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webappsec: RE: Abstracting DB Schema from Web Forms

RE: Abstracting DB Schema from Web Forms

From: Chris Vann <Chris_at_nospam>
Date: Wed Aug 15 2007 - 20:23:06 GMT
To: <webappsec@securityfocus.com>


Greg,

In certain applications, your approach might be considered very useful. More often, however, I find the fact that form names and column names match is a simple coincidence by way of common sense (i.e. fname, firstname, givenname and subtle variations are all common ways to refer to a particular piece of data). If you were to use off-the-wall names for your form fields, your database columns would still be semi-guessable. If you were to use obscure database field names instead, then your database maintenance would become an unthinkable nightmare.

I think in this case, it's a matter of theoretical benefit vs. practice, and I don't think the theoretical benefit is worth the maintenance nightmare for most scenarios. Indeed, as you yourself said, if the fact that your form field names match your database field names is of considerable concern in a given scenario, then it is likely that you have greater underlying security issues to worry about anyway. In cases where this is not true, then by all means, take the extra step, if you're willing.

I just don't think it's practical in most scenarios, myself.

Regards,
Chris   

-----Original Message-----

From: listbounce@securityfocus.com [mailto:listbounce@securityfocus.com] On Behalf Of Greg Willits
Sent: Wednesday, August 15, 2007 12:26 PM To: webappsec@securityfocus.com
Subject: Abstracting DB Schema from Web Forms

I have a question whether this practice I'm about to describe is good, unnecessary, or just falls within the "whatever floats your boat" category.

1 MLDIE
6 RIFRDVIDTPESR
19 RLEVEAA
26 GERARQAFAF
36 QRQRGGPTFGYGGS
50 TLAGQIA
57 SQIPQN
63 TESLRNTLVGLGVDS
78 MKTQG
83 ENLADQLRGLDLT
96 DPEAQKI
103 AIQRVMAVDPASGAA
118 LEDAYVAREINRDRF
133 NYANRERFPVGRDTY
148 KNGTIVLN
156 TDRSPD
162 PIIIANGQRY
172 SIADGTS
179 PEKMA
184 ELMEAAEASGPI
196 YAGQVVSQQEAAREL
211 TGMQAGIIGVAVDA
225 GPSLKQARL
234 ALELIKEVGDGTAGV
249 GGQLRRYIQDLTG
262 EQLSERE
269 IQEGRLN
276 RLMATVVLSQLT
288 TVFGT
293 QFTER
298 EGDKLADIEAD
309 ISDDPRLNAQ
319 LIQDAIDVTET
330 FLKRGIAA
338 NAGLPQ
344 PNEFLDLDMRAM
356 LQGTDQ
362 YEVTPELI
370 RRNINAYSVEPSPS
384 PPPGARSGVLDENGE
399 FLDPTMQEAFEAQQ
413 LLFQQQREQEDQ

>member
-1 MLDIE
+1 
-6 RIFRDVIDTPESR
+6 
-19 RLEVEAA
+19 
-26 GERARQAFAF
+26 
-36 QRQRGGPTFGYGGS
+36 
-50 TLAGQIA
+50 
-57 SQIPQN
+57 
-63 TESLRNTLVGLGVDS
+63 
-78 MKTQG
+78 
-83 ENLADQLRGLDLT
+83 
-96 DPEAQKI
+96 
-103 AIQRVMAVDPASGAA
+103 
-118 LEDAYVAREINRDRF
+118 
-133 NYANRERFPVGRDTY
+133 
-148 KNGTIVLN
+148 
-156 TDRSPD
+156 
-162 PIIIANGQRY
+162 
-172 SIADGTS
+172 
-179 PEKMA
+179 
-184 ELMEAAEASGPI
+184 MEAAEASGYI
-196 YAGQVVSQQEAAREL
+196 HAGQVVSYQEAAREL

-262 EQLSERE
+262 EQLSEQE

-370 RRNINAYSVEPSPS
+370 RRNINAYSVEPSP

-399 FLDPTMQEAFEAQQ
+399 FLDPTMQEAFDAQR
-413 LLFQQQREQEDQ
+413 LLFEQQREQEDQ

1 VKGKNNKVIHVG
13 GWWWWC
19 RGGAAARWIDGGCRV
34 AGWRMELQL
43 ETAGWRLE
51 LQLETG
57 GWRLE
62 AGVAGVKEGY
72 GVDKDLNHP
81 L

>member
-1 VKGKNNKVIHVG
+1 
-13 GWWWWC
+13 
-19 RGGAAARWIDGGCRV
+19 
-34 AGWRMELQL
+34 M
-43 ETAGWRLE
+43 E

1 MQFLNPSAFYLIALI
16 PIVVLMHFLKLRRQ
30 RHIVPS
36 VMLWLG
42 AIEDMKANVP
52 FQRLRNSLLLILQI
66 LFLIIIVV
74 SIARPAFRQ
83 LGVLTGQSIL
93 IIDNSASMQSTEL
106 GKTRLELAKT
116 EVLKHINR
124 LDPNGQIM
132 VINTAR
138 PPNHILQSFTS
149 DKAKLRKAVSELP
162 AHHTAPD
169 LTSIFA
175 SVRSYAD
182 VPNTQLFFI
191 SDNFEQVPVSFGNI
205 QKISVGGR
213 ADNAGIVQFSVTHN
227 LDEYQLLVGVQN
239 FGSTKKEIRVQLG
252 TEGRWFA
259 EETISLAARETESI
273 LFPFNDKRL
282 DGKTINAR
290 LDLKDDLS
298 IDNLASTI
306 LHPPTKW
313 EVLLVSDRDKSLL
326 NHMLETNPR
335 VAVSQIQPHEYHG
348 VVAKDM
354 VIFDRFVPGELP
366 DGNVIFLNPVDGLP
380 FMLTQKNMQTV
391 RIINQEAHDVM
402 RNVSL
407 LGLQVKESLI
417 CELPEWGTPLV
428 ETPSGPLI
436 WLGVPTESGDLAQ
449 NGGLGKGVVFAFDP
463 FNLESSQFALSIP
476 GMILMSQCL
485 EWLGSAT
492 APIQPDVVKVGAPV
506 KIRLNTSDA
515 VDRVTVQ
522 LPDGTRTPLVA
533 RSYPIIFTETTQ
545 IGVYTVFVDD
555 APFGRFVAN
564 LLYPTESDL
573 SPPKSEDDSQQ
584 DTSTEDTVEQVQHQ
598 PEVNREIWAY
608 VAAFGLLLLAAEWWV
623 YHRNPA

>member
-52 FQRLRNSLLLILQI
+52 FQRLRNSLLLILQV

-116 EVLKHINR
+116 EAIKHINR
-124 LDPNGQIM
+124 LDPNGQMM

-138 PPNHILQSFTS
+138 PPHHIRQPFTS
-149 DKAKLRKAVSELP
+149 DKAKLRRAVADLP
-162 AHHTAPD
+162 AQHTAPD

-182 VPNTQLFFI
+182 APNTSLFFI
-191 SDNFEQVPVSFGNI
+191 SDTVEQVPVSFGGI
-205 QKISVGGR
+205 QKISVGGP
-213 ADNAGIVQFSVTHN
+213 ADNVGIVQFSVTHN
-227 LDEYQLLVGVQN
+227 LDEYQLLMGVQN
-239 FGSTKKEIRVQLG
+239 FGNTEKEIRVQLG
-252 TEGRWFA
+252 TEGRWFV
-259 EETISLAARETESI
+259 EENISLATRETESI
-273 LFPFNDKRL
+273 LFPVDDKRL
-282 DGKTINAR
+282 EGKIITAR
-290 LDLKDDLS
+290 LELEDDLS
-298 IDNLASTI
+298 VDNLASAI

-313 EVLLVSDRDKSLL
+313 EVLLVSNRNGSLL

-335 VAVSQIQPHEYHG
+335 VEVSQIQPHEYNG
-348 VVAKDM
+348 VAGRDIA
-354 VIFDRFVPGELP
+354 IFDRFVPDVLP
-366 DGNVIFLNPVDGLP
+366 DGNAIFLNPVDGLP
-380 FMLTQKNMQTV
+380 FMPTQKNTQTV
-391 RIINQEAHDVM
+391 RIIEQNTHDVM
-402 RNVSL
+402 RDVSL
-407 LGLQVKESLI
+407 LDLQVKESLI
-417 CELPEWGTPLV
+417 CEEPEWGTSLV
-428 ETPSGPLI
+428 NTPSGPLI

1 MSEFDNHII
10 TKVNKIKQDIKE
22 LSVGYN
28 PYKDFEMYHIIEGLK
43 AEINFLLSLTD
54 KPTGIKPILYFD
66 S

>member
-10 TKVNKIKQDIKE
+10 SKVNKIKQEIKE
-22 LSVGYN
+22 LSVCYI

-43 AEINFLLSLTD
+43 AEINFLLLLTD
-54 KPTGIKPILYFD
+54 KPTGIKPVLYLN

While I'm well aware of the pitfalls and fallacies of "security by obscurity," it also seems that after implementing protections against known attack vectors to abuse insider knowledge of a system, if you can hide something important, then by all means you should (or at least _could_).

Specifically, the practice of using database column names verbatim as web form input fields seems like an unnecessary exposure of something you'd just as soon not have people know.

Certainly if all vectors for sql-injection are closed, then one can argue if the schema were published it's of no value. Still, if we follow the idea of erecting multiple barriers, then a non-published schema (though a mere obscurity countermeasure) seems prudent to me.

I'm aware that if an app has SQL injection vectors, then fields names are probably the least of one's worries, but nevertheless, it seems that for the cost of a simple mapping abstraction, a db's schema can remain completely unknown.

It seems like such a simple and obvious step to me, yet I never see it discussed. Every database connected web app example I've ever seen uses database field names as form input names. Try even searching for discussions of the topic, and I just don't find any.

What does this tell me? Abstracting table field names is "unnecessary," but I just can't reconcile myself to that.

Either way I find abstracting the schema to be useful for separation of UI and logic, but I started doing it for the perceived security value, and continue to wonder if promoting that value is real or just smoke.

Looking for educated opinions. <deep_breath> OK, I'm ready to be vindicated or humiliated :-)

  • greg willits

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